As more and more entertainment figures promote social causes, philanthropy experts and cultural commentators are divided on whether celebrities help or hurt in advocacy, the Financial Times writes.
While many praise the type of “celebvocacy” personified by Bono and Bob Geldof, who frequently strategize with world political and diplomatic leaders on African poverty, other contend the glitz that comes with it undermines the credibility of relief efforts and reinforces notions that poor countries require rescue by rich outsiders.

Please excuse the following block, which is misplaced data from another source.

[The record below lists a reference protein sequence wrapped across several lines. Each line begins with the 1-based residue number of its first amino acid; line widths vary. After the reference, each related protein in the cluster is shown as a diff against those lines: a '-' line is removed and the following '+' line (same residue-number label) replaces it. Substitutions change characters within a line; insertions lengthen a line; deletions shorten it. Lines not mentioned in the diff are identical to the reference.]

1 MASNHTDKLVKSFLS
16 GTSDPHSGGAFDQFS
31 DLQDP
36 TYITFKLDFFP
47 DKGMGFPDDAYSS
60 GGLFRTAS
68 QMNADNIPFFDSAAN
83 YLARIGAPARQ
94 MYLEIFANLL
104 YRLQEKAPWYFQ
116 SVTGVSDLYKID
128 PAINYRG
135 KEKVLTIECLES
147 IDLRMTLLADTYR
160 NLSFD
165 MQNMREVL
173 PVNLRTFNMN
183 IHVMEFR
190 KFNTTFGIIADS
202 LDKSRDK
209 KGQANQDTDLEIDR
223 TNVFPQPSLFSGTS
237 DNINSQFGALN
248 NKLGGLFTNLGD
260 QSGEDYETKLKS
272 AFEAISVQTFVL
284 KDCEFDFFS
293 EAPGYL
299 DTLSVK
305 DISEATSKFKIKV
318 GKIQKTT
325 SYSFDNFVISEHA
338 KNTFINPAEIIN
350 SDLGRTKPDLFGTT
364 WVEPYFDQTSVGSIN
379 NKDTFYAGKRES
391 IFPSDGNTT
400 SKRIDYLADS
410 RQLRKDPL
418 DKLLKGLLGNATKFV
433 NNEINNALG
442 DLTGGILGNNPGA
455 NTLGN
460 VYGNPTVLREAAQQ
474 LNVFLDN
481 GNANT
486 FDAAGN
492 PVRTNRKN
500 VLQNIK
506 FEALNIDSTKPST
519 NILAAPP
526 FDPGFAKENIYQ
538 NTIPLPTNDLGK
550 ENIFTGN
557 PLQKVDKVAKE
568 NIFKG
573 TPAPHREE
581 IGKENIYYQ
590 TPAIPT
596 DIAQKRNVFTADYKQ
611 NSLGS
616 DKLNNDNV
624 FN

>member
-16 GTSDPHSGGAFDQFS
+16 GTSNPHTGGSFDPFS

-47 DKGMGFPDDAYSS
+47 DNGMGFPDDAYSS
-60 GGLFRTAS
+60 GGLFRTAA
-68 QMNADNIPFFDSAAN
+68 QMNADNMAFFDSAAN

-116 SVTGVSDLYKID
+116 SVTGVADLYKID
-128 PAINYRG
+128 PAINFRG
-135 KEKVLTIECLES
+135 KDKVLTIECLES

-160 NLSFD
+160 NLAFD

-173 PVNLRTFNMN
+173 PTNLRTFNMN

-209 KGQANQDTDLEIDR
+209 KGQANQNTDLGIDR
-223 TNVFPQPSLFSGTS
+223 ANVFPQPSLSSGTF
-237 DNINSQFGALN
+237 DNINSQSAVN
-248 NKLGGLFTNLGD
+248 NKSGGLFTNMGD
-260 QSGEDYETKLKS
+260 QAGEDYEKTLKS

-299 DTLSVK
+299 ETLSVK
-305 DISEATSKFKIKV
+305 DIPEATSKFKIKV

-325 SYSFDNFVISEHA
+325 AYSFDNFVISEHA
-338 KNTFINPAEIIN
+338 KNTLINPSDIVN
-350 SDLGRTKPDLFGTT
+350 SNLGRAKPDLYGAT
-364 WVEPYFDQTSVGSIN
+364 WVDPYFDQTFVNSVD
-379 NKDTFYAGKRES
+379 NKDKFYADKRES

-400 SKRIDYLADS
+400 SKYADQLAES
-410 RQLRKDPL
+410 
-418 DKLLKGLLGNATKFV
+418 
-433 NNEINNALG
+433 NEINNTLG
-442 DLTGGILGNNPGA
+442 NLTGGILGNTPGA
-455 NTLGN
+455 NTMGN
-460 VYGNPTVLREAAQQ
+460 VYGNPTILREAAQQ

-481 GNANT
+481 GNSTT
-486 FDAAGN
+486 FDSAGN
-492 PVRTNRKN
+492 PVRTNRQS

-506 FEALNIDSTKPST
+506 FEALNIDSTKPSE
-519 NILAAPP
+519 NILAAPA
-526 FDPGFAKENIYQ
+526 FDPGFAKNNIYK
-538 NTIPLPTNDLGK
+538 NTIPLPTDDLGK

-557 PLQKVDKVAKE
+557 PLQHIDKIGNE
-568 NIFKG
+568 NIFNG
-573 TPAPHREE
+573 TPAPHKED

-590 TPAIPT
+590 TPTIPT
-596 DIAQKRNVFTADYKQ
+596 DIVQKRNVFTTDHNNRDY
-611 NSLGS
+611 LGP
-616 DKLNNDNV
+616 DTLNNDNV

Trevor Neilson, a philanthropy consultant who advises Angelina Jolie, said stars “can create a lot of energy around an issue, but that needs to be harnessed in a specific direction. … You can create a noise without achieving anything.”
A recent high-profile effort to harness star power to raise money for an AIDS charity may be backfiring, according to the New York Observer.
A campaign launched Wednesday in which dozens of celebrities silenced their Twitter and Facebook accounts until their fans and followers gave $1-million to Keep a Child Alive has raised $161,000 so far, and the momentum of giving is slowing, the Observer reports.